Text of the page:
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Vitamin D and Breast Cancer

By John Monczunski

Vitamin D has tantalized cancer researchers ever since the protein receptor for the vitamin was discovered in a wide array of bodily tissues about 15 years ago. For years its only known function was in maintaining healthy teeth and bones. So when scientists found the receptor in the breast and other bodily tissues, they were shocked.…

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Prostate Cancer: Why the Boomerang?

By John Monczunski

Treating prostate cancer can be a risky business. In lab studies with animal models, Notre Dame’s Martin Tenniswood has found that the two primary drugs used to treat the disease, flutamide and bicalutamide, in some cases can have a boomerang effect and actually foster cancer spread. “[I]f you don’t kill all of the localized tumor, you are making what is left a lot nastier,” says the Coleman Foundation Professor of Biological Sciences.…

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Mastering the Spiky Cell Trick

By John Monczunski

A funny thing happens to red blood cells when they’re stored outside the body. The normally flat, disk-shaped cells puff into spiky balls. Put them back in the bloodstream later and they revert to their normal shape. Recently, Notre Dame chemists learned how to flip the spiky cells back to the disk shape in the test tube. That bit of chemical wizardry may seem insignificant, but it could lead to the development of powerful new anti-cancer drugs, says Professor of Chemistry Bradley Smith.…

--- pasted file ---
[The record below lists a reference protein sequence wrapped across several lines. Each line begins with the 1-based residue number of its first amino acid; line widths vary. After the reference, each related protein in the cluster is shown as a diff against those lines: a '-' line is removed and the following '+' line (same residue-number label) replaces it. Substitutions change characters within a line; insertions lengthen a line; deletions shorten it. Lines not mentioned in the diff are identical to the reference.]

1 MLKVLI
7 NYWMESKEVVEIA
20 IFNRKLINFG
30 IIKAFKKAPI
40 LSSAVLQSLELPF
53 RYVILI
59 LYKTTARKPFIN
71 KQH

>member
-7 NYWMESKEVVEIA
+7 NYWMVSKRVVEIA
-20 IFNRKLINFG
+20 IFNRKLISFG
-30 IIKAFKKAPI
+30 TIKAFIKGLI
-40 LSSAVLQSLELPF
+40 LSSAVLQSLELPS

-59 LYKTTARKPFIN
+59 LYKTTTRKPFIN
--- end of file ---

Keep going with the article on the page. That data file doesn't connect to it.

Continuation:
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Pregnancy Mystery Solved

By John Monczunski

For some time medical researchers have known that pregnant women who are severely deficient in fibrinogen, a protein important for blood clotting, will miscarry 100 percent of the time. What hasn’t been known is why. Until now.

Using mice they had genetically engineered to mimic the human condition, scientists from Notre Dame’s W.M. Keck Center for Transgene Research recently identified the mechanism. Upon examining the embryos of altered mice at various points in their pregnancy, researchers found that the fertilized egg apparently implanted normally. Soon afterward, however, problems developed at the attachment site, where fibrinogen normally would be found. The site was observed to be less stable. In mice lacking the protein, the attachment site would rupture, resulting in intrauterine bleeding.…

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The Parasite that Gave Cats a Bad Name

By John Monczunski